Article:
For nearly a year, I’ve been waiting.
Waiting for it to have been a year since we left England, so that we could go back, shamelessly. Desperate. Homesick for a place that, by all normal definitions, is not my home. If we could just wait a year, we could say we really tried. That we gave America a fair chance – that magic number: One Year – and it just wasn’t for us.
I missed the trains, the bakeries and the Saturday markets. I missed our house group, our church, our tiny little flat that was once a Post Office. Our life there had been perfect. That’s what I told myself.
I interviewed the owner of a well-known restaurant in Chapel Hill before Christmas, and she told me she’d moved here from New York for love, and that it had taken five years for it to feel like home; for her to let go of the notion that she was just visiting, and would return to her city any day.
I felt sick.
And so, when we went to England on June 3, I was prepared to scope out London neighborhoods and job opportunities. Simon even had an interview.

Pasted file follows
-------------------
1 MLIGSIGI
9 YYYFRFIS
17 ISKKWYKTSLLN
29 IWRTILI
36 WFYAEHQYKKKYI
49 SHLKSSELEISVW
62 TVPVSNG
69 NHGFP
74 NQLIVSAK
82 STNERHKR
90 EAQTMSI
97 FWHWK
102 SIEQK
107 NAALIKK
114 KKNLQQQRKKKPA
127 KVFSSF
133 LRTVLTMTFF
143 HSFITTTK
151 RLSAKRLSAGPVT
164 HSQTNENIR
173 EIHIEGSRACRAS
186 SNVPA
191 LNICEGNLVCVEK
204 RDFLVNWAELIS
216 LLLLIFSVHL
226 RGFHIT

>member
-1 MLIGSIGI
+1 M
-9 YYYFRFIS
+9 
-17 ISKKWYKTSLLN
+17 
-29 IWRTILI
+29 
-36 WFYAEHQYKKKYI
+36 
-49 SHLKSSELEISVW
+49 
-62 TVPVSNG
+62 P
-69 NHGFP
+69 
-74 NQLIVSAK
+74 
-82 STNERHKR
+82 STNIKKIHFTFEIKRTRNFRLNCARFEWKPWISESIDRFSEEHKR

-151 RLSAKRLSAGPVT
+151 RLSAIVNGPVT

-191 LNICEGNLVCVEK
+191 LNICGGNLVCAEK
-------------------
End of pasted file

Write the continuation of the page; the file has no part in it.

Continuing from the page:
But we had only been there a few days when we started to realize that we didn’t want to slot back into our old life. Things are different now. We’re different.
2008 was, quite possibly, the worst year of my life. Because of bureaucratic nonsense, I was separated from my husband for four months, and forced to celebrate our one-year wedding anniversary during a weekend jaunt back to England. My faith suffered. My health suffered. Anxiety and depression assaulted me at every turn.
But it’s not America’s fault. And maybe that’s why we need to be here now, to see that God is good to us on both sides of the world. To see that home has become something new. It is not the town where Simon grew up, or our 500 square-foot flat, or my parents’ white farm house.
Home, for now, stands alone. It is independent of a city or street – it is the cloud of love, of friendship, of community, where we make our life together.